After undergoing a battery of different tests, my father has been diagnosed with what his doctor described as a rare form of vasculitis. What can you tell me about this disease?
A. Vasculitis is an umbrella term for a group of nearly 20 rare conditions characterized by inflammation of the blood vessels, including the arteries, veins, and capillaries. The inflammation can cause damage that narrows, weakens, or scars large or small vessels that supply just one body part (such as the head) or many different organs.
The different types of vasculitis are classified by the size and location of the affected vessels. Symptoms can vary widely from person to person, which is one reason vasculitis can be difficult to diagnose. In fact, one recent study found that nearly three-quarters of people with vasculitis were initially misdiagnosed, most often with an infection or allergies.
Experts don't fully understand the cause of vasculitis, although many consider it an autoimmune disease, which happens when the immune system mistakenly attacks healthy tissue. Possible triggers for vasculitis include infections, allergies, or another autoimmune condition such as lupus, rheumatoid arthritis, or scleroderma.
Although vasculitis can occur at any age, some forms are more common after middle age. In people ages 50 and older, the most common is giant cell arteritis (also called temporal arteritis), which usually affects arteries in the neck and scalp, especially those just above the ears at the temples. Common symptoms include persistent, throbbing headaches and tenderness of the temples and scalp.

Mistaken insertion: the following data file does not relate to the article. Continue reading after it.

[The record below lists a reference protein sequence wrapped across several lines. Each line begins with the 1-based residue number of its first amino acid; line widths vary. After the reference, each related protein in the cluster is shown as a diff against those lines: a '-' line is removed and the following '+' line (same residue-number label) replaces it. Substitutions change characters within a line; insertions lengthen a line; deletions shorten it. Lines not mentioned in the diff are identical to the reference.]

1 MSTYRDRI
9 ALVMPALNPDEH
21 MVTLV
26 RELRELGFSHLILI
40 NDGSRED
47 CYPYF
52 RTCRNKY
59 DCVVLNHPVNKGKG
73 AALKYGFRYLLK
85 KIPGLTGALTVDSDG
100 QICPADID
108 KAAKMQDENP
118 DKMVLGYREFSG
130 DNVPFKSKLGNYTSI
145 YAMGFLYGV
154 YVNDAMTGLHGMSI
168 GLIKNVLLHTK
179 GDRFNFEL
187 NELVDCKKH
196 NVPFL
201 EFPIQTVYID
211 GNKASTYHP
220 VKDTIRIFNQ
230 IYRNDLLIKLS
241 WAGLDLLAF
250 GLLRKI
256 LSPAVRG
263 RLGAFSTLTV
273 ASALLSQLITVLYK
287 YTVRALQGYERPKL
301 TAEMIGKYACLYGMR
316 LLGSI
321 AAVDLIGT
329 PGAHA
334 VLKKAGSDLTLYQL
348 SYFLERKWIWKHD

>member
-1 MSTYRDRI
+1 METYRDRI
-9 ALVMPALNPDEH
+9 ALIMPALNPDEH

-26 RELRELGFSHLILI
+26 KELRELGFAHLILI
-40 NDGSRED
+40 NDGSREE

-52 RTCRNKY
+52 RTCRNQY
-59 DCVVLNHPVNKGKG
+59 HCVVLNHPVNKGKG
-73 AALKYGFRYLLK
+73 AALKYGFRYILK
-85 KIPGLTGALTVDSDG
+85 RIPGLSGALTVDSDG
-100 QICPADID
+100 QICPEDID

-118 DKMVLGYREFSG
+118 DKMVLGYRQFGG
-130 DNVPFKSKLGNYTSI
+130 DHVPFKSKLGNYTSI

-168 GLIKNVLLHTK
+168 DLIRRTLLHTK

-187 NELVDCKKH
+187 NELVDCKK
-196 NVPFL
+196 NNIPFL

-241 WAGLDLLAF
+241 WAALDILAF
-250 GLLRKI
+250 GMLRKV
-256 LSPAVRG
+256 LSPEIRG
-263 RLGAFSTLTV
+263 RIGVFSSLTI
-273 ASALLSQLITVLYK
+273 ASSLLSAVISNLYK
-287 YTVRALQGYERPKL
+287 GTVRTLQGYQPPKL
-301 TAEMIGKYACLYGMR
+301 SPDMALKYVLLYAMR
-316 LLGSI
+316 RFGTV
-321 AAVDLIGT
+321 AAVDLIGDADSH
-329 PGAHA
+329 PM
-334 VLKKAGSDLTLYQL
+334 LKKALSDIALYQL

Another type, polyarteritis nodosa, tends to occur more in men than in women. It affects vessels in the skin, muscles, heart, kidneys, and intestines, causing symptoms such as purplish-blue blotches or ulcers on the skin and pain in the muscles, joints, and abdomen.
Tests to diagnose vasculitis may involve blood and urine tests, x-rays or other imaging tests, and in some cases, a small tissue sample (biopsy) taken from the affected organ. Milder forms of vasculitis, like those that affect just the skin, may resolve without treatment. But more serious cases require lifelong therapy, which starts by controlling inflammation (typically with steroids) to put the condition in remission. After that, immune-suppressing drugs can help prevent relapses. I always urge people diagnosed with vasculitis to seek care at medical centers with expertise in these unusual conditions. Most often, rheumatologists are the primary specialists who treat vasculitis, but other specialists may also be involved.
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